The Expatriate has one of those movie titles like The Client, The Rainmaker, The Sentinel, The Terminator… it sounds suspiciously like a novel out of John Grisham’s bibliography and lacks imagination. Unfortunately, the same can be said of its screenplay and direction.
Hitting the box office during awards season when movie goers are spoiled for choice will further exacerbate the likelihood of poor reception. The film begins in classic Hollywood custom: a break-in is happening at what appears to be an undisclosed security vault. Mysterious masked man guns down innocent people, peruses hundreds of steel cased units before pulling out a clumsy looking cylinder labelled BV-C 18. Cylinder lands with important looking executive in a limousine parked under street tunnel, and his cell phone rings.
You get the drift.
This latest feature starring Aaron Eckhart (who played Harvey Dent in The Dark Knight) is run-of-the-mill action thriller tinted in cyan hues and urban stunts by virtue of black SUVs, formulaic car explosions and standard sub-machine guns.
Bob Logan is ex-CIA and middle-class expatriate based in Antwerp, Belgium. On the home front, he is a single father with a less than perfect relationship with teenage daughter Amy (Liana Liberato). But in his professional life, Bob is a talented specialist working for Halgate Security Systems. His vocation lies in product testing; ensuring fingerprint and password authentication devices are safe, and impossible to breach.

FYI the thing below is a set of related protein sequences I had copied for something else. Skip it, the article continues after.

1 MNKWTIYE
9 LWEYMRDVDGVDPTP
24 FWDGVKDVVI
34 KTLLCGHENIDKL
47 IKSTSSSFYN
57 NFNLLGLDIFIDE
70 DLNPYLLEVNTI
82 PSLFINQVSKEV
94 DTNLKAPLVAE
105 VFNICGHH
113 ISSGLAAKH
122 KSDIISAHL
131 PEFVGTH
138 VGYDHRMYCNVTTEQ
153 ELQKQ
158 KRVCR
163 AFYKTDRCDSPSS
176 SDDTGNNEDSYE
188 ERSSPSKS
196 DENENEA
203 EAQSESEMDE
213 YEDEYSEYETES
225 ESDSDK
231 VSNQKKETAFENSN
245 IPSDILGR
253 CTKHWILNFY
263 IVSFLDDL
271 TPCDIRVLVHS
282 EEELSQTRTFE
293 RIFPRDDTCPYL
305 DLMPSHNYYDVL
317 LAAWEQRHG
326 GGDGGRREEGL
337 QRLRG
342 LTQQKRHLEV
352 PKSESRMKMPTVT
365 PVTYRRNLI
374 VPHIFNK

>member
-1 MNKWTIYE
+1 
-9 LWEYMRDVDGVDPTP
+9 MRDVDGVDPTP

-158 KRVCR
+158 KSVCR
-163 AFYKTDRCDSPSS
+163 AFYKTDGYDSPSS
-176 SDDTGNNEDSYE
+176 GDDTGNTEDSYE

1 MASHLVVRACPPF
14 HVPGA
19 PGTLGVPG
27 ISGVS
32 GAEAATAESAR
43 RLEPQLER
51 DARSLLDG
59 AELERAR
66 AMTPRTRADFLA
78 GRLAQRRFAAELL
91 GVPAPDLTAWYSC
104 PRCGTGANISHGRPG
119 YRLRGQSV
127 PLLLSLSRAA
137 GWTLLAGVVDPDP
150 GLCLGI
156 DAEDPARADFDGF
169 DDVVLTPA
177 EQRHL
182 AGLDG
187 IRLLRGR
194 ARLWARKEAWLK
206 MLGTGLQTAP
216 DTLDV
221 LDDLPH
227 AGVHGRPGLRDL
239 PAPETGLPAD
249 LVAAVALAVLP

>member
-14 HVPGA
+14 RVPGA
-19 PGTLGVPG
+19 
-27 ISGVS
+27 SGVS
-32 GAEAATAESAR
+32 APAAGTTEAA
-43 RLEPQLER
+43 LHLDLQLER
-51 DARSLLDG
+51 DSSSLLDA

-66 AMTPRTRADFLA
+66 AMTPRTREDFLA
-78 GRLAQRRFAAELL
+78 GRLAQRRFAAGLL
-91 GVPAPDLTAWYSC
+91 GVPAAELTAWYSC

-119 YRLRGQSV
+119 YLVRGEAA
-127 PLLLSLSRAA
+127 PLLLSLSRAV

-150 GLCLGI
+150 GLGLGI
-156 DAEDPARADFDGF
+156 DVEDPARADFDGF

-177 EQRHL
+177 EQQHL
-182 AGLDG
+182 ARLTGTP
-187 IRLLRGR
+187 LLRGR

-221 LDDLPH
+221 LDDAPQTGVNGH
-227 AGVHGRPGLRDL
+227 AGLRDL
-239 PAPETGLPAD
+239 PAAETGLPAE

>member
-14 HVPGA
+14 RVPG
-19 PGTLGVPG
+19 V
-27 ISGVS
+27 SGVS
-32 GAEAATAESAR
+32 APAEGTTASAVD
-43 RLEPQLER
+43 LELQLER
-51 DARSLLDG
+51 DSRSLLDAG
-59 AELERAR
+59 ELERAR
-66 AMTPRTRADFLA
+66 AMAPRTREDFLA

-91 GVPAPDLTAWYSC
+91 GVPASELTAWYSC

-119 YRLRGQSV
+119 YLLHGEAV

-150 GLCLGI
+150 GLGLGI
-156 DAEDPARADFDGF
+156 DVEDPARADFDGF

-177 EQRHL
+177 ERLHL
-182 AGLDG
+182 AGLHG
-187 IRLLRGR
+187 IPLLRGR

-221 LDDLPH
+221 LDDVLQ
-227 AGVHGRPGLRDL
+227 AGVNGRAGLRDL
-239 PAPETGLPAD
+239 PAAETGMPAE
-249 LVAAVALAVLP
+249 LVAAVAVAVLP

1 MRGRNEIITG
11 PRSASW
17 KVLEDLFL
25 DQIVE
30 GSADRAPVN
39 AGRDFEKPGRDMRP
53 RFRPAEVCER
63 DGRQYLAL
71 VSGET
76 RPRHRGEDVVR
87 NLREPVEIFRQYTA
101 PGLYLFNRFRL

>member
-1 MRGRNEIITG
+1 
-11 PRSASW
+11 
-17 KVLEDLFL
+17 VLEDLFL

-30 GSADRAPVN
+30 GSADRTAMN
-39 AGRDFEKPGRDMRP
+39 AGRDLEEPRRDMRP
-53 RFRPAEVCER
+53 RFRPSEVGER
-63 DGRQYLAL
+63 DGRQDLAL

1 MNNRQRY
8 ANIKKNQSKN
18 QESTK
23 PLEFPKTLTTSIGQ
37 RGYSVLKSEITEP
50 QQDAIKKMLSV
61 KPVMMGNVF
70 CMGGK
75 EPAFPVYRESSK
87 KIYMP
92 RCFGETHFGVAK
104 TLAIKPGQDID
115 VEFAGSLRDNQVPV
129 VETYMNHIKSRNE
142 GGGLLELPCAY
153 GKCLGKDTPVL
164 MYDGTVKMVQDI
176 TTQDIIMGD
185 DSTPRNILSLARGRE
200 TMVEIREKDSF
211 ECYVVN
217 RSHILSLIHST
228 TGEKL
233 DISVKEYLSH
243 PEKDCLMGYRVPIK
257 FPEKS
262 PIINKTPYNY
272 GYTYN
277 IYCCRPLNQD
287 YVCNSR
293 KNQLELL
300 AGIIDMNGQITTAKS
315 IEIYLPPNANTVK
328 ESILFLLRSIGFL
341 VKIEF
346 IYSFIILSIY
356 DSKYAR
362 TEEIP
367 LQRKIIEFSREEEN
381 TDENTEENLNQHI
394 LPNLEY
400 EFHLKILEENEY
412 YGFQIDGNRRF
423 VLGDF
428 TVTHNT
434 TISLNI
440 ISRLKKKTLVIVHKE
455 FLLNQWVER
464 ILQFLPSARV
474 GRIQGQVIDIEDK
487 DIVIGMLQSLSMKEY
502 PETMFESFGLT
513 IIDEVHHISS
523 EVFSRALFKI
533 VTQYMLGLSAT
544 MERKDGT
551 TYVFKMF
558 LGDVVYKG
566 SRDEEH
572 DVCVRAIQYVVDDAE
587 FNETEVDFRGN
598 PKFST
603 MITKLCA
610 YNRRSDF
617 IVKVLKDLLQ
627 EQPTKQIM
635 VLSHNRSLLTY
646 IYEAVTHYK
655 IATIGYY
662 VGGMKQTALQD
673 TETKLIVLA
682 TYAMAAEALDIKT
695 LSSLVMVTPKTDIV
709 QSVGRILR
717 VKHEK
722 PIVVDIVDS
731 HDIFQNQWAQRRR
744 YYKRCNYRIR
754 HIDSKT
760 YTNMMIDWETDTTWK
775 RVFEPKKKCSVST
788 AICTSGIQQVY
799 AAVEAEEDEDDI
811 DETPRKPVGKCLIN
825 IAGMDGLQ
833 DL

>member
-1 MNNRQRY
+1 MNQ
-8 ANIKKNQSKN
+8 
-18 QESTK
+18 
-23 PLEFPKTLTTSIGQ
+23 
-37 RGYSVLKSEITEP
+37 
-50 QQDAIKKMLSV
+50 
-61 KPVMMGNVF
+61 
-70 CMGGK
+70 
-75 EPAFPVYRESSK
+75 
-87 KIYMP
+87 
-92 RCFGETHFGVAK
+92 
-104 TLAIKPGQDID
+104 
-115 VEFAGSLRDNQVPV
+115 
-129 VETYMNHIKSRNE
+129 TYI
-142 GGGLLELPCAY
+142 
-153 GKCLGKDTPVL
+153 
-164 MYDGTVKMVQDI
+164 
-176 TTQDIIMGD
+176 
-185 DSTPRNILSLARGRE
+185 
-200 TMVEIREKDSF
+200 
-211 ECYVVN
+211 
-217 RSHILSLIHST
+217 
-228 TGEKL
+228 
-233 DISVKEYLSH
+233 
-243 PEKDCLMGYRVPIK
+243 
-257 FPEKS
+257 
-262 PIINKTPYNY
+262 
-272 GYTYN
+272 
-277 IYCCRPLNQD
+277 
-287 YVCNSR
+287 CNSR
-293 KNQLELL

Upon discovering the patent for an iris scanner is missing, Bob reports his findings for further inspection. Because hey… everybody knows this is serious business with the US military security in jeopardy! Next morning; he arrives at work to find all traces of: Halgate’s operations in Antwerp, business correspondences, his personal identity, bank accounts, basically his entire life history—wiped clean.
So it follows that key action in this film revolves around Bob; exploiting his deadly skill-sets acquired from CIA training. He dives into investigations, causes car accidents, kills bearded baddies, and unravels the conspiracy… with Amy in tow.
At this point; if the plot sounds familiar to Unknown and Taken 2 (both starring Liam Neeson), you are probably right. The Expatriate spots similarities in terms of plot line, character conflict and filming locations. Overall running time of 140 minutes is a snooze-fest for me. But fangirls and fanboys of Aaron Eckhart and Olga Kurylenko (Quantum of Solace) may fancy watching.
April 18, 2013
ETA: I notice two changes since the time this review was published:
1) Film title has been changed from “The Expatriate” to “Erased”.
2) A revised cut with running time trimmed from 140 to 100 minutes (as indicated on IMDB).
That being considered, I still found the overall treatment and premise of this film a tad dull and lifeless.